A French-Irish collaboration in deep seas [fr]
Who are the inhabitants of the Antarctic? Marc Eléaume, from the Museum National d’Histoire Naturelle, and Louise Allcock, from NUI Galway, have identified some of them. Marc explained how.
"In 2015, Louise Allcock and I were laureates of a Ulysses scheme. We had started working together in 2007-2008 when I had just started working in the Museum National d’Histoire Naturelle (MNHN) in Paris. I was then working on Antarctic crinoids’ family relationships and their life habits.
In 2007, within the frame of the International Polar Year, the MNHN, in partnership with the Australian Antarctic Division (ADD), the University of Liège (Belgium) and Japan, co-organised a multidisciplinary oceanographic campaign, known as the Collaborative East-Antarctic Marine Census (CEAMARC).
This six-week campaign aimed at exploring the benthic biodiversity (living on or in the bottom of a body of water) living off the coast of Adelia (Antarctic). Amongst the benthic organisms examined, we collected a significant number of cephalopods. Louise Allcock, being a specialist of this mollusc group, was in charge of working on the magnificent collection we have constituted. To thank me for the time and energy I had invested, and in a spirit of friendship for our common friend Mark Norman – another great cephalopod specialist in the Victoria Museum (Australia) – Louise asked me to co-write an article paper with her “Cryptic speciation and the circumpolarity debate: A case study on endemic Southern Ocean octopuses using the COI barcode of life”.
Then, more recently, in 2013, while on a deep oceanography campaign off the coasts of Ireland on board of the Celtic Explorer, Louise Allcock found important populations of peduncle crinoids. Louise remembered I was working on the taxonomy of these animals and asked me to study the collection she had collected with the help of the mechanical arm of the Remotely Operated Vehicle (ROV) Holland I, deployed from the Celtic Explorer.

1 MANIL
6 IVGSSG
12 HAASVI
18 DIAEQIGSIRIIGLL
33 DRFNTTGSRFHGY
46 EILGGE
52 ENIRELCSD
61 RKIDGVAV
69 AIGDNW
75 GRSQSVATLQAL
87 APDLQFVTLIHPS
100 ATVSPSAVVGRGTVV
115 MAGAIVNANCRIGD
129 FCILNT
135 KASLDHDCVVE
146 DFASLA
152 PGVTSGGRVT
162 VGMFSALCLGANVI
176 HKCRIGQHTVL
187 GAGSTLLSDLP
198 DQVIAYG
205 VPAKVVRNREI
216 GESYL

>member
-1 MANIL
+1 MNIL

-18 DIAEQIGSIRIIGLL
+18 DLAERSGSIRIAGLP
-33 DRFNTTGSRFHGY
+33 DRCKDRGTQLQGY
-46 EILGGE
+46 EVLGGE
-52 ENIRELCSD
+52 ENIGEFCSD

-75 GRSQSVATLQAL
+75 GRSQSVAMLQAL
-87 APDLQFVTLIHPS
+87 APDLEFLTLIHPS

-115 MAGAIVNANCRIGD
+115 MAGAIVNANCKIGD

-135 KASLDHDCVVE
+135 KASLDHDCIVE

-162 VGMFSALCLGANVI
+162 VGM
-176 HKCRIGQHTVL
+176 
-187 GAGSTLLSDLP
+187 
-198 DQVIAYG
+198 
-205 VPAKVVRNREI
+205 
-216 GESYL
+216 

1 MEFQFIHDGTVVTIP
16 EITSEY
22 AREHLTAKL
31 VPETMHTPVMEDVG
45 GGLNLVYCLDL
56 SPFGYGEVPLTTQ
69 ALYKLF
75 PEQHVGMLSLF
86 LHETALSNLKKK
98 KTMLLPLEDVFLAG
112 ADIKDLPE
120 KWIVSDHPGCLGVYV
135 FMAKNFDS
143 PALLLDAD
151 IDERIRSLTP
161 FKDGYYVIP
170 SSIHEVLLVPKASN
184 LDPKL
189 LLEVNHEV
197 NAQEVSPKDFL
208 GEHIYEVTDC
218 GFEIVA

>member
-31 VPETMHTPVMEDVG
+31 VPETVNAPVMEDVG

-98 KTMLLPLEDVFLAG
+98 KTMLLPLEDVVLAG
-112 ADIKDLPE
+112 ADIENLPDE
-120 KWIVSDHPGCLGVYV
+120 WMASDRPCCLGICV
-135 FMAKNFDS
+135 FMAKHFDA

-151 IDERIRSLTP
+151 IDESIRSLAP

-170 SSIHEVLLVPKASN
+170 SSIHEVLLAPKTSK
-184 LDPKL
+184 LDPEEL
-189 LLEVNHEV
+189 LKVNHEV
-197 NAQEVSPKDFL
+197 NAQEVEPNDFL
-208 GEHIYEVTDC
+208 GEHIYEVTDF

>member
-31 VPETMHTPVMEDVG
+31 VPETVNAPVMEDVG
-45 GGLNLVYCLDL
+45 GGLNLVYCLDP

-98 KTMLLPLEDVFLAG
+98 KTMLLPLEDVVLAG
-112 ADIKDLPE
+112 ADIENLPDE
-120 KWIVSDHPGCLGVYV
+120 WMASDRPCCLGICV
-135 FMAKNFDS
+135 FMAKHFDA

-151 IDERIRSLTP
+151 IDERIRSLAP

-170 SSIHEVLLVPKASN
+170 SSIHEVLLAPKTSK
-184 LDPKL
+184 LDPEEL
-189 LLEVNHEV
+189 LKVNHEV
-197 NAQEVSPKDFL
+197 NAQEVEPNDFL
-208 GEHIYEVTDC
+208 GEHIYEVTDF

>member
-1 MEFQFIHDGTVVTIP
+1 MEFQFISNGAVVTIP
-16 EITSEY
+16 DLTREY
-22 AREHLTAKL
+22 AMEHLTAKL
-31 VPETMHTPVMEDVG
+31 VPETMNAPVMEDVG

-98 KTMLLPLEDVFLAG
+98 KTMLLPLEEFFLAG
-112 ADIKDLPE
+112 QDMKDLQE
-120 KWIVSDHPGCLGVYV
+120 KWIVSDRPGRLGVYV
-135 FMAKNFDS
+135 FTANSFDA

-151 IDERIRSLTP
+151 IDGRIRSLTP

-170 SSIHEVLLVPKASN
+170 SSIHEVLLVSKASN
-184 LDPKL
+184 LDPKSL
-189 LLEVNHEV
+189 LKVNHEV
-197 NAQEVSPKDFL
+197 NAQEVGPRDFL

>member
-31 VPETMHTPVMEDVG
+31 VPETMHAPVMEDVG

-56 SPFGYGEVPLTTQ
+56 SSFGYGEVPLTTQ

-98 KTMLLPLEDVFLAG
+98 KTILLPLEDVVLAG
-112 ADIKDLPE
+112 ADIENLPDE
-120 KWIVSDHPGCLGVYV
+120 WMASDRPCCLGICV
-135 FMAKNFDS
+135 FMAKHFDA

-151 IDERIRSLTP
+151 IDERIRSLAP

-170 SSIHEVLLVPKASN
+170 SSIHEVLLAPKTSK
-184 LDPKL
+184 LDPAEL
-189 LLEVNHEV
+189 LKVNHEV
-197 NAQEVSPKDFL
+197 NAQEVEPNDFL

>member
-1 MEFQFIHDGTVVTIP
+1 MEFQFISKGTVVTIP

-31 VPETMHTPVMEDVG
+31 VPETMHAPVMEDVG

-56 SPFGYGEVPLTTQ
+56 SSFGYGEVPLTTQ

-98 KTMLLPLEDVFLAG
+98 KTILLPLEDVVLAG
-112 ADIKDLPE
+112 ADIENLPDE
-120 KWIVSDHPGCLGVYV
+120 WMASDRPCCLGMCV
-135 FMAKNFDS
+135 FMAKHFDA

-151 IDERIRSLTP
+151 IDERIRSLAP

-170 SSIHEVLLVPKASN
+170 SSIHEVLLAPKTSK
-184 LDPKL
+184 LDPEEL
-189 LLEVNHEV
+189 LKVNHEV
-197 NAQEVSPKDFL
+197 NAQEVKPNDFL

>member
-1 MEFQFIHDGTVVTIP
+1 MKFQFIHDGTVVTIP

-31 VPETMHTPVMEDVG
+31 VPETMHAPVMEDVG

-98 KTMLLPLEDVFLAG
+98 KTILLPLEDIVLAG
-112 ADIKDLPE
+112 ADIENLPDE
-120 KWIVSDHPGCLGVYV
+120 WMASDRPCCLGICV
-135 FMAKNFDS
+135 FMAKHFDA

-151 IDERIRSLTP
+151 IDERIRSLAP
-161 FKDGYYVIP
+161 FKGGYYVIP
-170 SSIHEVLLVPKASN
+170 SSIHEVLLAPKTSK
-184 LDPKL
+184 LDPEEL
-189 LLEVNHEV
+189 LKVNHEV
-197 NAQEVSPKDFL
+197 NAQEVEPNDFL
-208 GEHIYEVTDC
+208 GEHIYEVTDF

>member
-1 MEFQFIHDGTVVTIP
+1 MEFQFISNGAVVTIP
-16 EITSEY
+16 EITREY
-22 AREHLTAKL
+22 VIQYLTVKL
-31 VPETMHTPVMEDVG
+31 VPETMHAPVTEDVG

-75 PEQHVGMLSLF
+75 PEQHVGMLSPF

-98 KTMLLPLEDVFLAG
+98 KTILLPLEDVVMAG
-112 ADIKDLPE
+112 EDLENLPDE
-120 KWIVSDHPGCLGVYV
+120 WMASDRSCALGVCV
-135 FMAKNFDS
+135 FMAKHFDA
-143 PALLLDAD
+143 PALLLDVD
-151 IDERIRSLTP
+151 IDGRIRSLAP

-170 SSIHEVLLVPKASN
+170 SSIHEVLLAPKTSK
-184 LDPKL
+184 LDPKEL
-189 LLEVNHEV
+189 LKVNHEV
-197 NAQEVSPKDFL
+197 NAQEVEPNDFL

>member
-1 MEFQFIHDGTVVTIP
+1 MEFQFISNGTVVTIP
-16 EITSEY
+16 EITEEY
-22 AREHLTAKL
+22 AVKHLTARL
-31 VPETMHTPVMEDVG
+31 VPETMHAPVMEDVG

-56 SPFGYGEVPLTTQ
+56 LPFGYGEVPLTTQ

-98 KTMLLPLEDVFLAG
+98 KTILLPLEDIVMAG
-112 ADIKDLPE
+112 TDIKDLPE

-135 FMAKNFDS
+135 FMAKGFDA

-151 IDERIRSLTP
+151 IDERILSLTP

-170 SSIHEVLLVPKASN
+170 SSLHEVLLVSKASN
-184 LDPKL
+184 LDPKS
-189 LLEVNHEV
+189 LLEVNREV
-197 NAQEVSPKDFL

This ROV has also a high definition camera system which continuously films the routes followed by the ROV. Other campaigns followed, allowing the collection of other crinoids just as important, from a taxonomy point of view. All of them are in excellent condition, which allowed us to extract their DNA and amplify the molecular markers of interest.
The importance of these collections is considerable because these little known animals are only present in the collections of Museums of Natural History of the world through an extremely small number of specimens. This would be due to the difficulty of exploring these very profound environments – close to the ocean abyss – constituted of rocky substrates where traditional fishing gear break or gets torn up. Actually, we have only very recently managed to produce a phylogeny based on the analysis of criteria informative enough to solve the family relationships of a big number of taxons. This new phylogeny – relies on the analysis of molecular markers – is in a big contradiction with previous consensus based on morphological criteria.
I could identify most of the specimens collected by Louise, by using two approaches, one classical, through morphology, and the other, barcoding, which is more recent and consists of analysing a DNA fragment that does not vary much within a same species but varies much more among different species. Once identified, these specimens allowed us to build an ontology of the morphotypes that can be seen in videos and thus be identified. Thanks to this approach, we could understand each species’ geographical and bathymetric distribution and the structure of populations living in canyons off the coasts of Ireland. We already know that the distribution of some of the species indexed, is strongly bound to depth and that the structure of the size of the populations of some species suggests they are very dynamic populations which are far from being extinct. Benthic organisms could constitute a new source of active molecules. A group of Irish scientists is actually already looking into these new molecules that could be applied in pharmacology or industry. This is hardly new as we already know that Gymnocrinus richeri, a crinoid living in tropical areas, produces an active molecule which fights dengue fever, a disease of viral origin. It is very possible that other crinoids – including those living in the Northeast Atlantic – have as well anti-pathogenic characteristics. This research aims at improving the life of our species by impacting on its pathogens. The research activities carried by Louise and I, aim at describing unknown or not very well known ecosystems and at understanding the way they function, their stories. Understanding this will allow us to better grasp the urgency for protecting these environments which seem very far away, unreachable and in some cases, inert.
We are now going to try, in the foreseeable future, to generalise and modelise the knowledge of benthic habitats which we learnt about during our Celtic Explorer’s campaigns to all Northeast Atlantic deep canyons, from Spain to Iceland."